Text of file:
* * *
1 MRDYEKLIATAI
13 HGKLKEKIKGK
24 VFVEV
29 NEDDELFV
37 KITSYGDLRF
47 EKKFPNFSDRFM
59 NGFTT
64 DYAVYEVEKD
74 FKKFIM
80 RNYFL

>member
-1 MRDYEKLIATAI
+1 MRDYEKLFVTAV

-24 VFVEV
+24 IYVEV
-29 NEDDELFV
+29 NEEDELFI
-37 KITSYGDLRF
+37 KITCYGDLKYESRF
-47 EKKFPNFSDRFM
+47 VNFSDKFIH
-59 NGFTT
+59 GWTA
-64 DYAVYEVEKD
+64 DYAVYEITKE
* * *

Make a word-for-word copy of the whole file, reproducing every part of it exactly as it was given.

1 MRDYEKLIATAI
13 HGKLKEKIKGK
24 VFVEV
29 NEDDELFV
37 KITSYGDLRF
47 EKKFPNFSDRFM
59 NGFTT
64 DYAVYEVEKD
74 FKKFIM
80 RNYFL

>member
-1 MRDYEKLIATAI
+1 MRDYEKLFVTAV

-24 VFVEV
+24 IYVEV
-29 NEDDELFV
+29 NEEDELFI
-37 KITSYGDLRF
+37 KITCYGDLKYESRF
-47 EKKFPNFSDRFM
+47 VNFSDKFIH
-59 NGFTT
+59 GWTA
-64 DYAVYEVEKD
+64 DYAVYEITKE